Judges rule to allow same-sex couples to marry in Arizona, Wyoming

Angie Fincher and Darcy Fincher pose for a photo with their children after receiving their marriage license in Arizona on Oct. 17, the day a federal judge in Phoenix said same-sex marriage must be legal in the state. (CNS/Reuters/Deanna Dent)

Phoenix — A U.S. District Court judge's ruling that Arizona's ban on same-sex marriage is unconstitutional "overturns the will of Arizona voters and reflects a misunderstanding of the institution of marriage," the state's Catholic bishops said Friday.

"For centuries, marriage has been recognized as the lifelong union of a man and a woman that benefits the common good by respecting the unique and complementary gifts of both a mother and a father in the lives of children," they said.

"As Catholic bishops, we remain committed to affirming the truth about marriage and its goodness for all of society."

The Catholic bishop of Cheyenne, Wyo., echoed his Arizona counterparts in a statement released late Oct. 17 after a federal judge that afternoon ordered that state to allow same-sex marriage. U.S. District Court Judge Scott W. Skavdahl stayed his decision until Oct. 23 to allow the state to appeal.

"A true understanding of the nature of marriage prohibits any institution, secular or religious, from redefining marriage," said Bishop Paul Etienne. "As church, we will continue to promote the understanding that marriage is a union of one man and one woman, a covenantal relationship instituted by God."

With regard to the Arizona ban, Judge John W. Sedwick on Oct. 16 struck down an amendment to the state constitution approved by voters in 2008 that defined marriage as a union between one man and one woman, saying it was unconstitutional because it denied same-sex couples equal protection under the law.

The judge also refused to stay his decision, adding that he felt any appeal to the 9th U.S. Circuit Court of Appeals "would not succeed."

On Oct. 9, Sedwick said he thought an Oct. 7 ruling by a three-judge panel of the 9th Circuit that struck down same-sex marriage bans in Idaho and Nevada applied to Arizona, which is in the geographic area covered by the circuit court.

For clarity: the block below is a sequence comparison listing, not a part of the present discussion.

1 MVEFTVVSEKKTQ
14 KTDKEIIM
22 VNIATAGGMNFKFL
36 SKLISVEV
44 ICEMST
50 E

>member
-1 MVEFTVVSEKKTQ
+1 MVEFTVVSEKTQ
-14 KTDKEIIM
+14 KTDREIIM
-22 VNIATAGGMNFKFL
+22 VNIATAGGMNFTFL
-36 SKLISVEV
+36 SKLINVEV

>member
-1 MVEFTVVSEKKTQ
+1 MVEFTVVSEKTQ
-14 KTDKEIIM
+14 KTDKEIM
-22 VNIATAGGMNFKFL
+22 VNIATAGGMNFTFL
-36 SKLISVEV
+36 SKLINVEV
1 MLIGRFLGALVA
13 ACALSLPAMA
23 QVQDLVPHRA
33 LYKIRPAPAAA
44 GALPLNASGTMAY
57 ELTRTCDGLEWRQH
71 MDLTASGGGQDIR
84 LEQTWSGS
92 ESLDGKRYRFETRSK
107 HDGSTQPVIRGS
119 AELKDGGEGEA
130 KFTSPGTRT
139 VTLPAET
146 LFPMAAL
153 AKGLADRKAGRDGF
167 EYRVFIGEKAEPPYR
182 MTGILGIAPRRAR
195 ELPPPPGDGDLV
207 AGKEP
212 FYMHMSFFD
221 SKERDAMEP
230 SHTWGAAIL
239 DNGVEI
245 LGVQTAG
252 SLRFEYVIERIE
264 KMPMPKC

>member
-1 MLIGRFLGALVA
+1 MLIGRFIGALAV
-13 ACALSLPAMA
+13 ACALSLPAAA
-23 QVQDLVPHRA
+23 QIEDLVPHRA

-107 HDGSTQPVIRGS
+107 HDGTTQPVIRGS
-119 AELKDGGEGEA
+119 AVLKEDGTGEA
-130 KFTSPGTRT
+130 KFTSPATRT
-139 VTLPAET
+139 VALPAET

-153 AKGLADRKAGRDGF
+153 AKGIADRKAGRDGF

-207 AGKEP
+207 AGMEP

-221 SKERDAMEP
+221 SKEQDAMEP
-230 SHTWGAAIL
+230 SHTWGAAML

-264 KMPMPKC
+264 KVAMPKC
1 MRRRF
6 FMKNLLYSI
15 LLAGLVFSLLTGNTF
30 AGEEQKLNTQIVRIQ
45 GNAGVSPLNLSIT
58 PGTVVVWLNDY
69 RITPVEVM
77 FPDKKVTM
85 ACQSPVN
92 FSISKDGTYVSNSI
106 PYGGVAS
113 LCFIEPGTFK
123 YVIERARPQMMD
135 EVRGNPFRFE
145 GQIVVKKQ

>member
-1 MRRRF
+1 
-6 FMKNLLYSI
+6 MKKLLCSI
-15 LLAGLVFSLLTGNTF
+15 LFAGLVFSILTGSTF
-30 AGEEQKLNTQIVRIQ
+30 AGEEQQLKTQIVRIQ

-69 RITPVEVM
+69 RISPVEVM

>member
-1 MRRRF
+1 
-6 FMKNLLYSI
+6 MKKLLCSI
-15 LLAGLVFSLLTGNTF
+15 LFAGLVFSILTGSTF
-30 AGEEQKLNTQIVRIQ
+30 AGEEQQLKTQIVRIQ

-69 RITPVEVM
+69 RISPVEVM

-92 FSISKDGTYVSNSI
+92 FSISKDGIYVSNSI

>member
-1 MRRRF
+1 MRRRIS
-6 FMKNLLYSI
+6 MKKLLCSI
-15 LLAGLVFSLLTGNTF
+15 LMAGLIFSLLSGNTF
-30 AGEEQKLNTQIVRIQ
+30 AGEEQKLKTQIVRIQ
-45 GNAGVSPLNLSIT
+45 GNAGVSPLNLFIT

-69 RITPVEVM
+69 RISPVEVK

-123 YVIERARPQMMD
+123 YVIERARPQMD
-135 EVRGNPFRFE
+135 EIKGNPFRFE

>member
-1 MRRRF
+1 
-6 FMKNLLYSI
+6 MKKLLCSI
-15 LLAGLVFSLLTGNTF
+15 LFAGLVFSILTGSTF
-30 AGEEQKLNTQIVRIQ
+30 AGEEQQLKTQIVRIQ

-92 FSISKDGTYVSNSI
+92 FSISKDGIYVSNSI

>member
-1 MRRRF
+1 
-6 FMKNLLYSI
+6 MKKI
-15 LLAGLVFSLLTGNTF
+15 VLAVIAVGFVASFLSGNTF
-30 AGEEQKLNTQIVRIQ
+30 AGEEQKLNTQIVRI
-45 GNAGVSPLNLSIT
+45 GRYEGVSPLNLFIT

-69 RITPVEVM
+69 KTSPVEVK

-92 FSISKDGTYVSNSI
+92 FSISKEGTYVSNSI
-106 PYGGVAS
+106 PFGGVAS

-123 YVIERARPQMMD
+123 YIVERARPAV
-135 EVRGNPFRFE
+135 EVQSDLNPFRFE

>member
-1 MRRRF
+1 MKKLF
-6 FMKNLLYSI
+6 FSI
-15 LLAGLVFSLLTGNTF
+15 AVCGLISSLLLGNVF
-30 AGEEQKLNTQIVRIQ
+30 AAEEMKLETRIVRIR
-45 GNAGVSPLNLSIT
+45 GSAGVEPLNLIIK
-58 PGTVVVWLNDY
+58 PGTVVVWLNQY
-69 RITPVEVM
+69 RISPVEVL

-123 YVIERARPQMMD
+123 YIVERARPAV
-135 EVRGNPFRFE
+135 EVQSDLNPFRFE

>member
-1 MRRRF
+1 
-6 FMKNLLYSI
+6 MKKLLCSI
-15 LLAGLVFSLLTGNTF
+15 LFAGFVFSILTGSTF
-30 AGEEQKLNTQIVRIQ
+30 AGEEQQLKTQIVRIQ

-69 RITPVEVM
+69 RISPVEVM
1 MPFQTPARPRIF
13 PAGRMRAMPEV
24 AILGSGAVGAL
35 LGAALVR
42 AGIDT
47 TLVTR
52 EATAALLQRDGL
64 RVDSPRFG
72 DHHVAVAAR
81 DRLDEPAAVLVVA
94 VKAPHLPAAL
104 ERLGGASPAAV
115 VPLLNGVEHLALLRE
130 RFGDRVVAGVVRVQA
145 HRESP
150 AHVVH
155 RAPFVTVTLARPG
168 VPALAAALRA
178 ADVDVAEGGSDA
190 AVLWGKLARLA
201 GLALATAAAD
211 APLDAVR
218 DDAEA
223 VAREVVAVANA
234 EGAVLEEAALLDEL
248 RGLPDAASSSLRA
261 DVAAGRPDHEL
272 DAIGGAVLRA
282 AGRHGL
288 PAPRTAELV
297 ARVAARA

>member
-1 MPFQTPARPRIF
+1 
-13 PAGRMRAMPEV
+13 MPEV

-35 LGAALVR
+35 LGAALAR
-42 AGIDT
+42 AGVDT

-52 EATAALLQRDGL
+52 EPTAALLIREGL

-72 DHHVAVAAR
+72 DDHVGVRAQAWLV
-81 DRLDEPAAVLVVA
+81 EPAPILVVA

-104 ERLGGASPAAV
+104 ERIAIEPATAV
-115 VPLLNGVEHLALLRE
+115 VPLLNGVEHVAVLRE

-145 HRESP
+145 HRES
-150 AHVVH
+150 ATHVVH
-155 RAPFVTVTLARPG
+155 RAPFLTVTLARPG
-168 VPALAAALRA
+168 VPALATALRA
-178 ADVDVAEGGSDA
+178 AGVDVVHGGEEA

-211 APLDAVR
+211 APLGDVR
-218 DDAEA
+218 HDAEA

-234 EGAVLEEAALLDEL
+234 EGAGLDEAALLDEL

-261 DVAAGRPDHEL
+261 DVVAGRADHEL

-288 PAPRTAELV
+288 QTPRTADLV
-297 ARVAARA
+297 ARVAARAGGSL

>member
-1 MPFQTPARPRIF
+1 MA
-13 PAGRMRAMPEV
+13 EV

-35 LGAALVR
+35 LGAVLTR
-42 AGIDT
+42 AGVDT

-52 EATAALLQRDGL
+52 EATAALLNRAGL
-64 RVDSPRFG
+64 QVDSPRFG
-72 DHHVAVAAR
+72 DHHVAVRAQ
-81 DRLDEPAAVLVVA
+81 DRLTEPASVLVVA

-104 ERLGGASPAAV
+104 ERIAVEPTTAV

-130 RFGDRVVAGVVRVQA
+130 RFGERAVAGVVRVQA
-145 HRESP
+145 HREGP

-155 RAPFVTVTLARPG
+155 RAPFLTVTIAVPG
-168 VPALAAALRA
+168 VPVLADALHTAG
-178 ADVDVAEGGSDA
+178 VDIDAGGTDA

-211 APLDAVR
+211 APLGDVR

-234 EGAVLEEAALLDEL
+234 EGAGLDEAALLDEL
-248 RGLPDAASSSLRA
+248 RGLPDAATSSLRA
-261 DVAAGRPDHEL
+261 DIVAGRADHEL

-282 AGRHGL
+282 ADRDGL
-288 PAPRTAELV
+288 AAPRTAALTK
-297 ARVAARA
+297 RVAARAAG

He had given the parties that challenged Arizona's ban and the Alliance Defending Freedom, an organization defending the state's law, until Oct. 16 to respond.

Arizona Attorney General Tom Horne on Oct. 17 said the state will not appeal Sedwick's ruling.

In a letter to the clerk of the court for Maricopa County Superior Court, Horne said the state's courts "can no longer treat marriage exclusively as 'a union of one man and one woman' under state law" and he directed clerks to immediately begin issuing marriage licenses to same-sex couples.

In their statement, Arizona's Catholic bishops reiterated their "pastoral concern for all people, including our brothers and sisters with same-sex attraction, and denounce any unjust discrimination toward anyone."

"It is our fervent hope that the Supreme Court will eventually reconsider the issue of marriage in the future. In the meantime, we pray that the church may continue to serve as a loving and joyful witness of the truth about the family and human sexuality," they said.

Signing the statement were Bishop Thomas Olmsted and Auxiliary Bishop Eduardo Nevares of Phoenix; Bishop Gerald Kicanas of Tucson; Byzantine Bishop Gerald Dino of the Holy Protection of Mary Eparchy of Phoenix; and Bishop James Wall of Gallup, N.M., whose diocese includes part Arizona.

In his statement, Etienne retired Catholic teaching that upholds "the dignity and sanctity of every human person. This belief is rooted in our understanding that every human person is created in the image and likeness of God. Every person is deserving of this respect, even those with same-sex attraction."

"The Catholic Church also teaches that marriage is by nature a union of a man and a woman. It is perhaps the single oldest institution of society, and as such, the primary and natural starting point of family life," he said.

"Marriage and the family it generates are unique bonds of love meant for the well-being of each of its members and the common good of society as a whole," he said. "This 'unique bond of love' cannot be replicated in any other fashion. ... We as church will continue to teach this truth in all of its richness and encourage all people to embrace this truth.

"At the same time, we encourage respect for all persons and a respectful dialogue in discussing marriage and family in our culture today," he added.

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